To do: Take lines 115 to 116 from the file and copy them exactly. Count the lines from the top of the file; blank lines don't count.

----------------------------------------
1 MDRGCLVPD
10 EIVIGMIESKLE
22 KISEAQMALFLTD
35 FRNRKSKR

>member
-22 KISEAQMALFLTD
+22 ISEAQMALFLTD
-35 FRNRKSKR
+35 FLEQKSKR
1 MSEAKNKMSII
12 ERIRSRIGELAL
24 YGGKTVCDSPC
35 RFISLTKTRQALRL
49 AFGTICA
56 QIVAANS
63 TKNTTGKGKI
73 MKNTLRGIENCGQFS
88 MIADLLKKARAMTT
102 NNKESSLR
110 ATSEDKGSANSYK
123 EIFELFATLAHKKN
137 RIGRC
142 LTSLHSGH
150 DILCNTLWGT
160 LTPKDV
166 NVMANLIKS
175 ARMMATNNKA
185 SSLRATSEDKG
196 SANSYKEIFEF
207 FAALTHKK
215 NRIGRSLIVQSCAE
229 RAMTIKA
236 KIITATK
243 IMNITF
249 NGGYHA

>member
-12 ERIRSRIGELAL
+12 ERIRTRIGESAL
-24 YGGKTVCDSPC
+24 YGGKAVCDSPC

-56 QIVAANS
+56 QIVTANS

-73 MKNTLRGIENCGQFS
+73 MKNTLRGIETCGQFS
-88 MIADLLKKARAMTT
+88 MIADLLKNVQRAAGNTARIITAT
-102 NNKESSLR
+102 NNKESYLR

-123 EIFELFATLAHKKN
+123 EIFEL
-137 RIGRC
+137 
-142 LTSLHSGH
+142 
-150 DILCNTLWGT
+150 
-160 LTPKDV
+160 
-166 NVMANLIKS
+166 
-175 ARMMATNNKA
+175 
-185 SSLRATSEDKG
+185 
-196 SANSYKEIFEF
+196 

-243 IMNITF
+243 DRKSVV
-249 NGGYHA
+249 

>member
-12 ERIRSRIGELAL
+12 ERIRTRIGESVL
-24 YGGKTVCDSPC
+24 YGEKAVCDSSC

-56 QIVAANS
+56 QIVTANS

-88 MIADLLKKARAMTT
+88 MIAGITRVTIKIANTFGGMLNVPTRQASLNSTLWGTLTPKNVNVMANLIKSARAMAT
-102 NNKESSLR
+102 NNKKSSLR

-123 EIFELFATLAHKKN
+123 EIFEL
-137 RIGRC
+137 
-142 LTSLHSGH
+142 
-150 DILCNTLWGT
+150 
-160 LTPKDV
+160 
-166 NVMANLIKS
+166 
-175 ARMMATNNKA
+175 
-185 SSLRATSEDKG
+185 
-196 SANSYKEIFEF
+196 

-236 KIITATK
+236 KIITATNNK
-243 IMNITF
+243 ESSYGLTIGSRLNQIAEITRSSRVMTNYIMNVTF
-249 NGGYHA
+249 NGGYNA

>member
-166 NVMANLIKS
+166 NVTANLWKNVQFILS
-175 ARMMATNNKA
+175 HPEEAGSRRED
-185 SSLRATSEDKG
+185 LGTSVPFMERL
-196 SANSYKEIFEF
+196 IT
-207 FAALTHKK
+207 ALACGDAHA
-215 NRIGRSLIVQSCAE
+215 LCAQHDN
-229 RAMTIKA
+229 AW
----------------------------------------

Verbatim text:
-207 FAALTHKK
+207 ALACGDAHA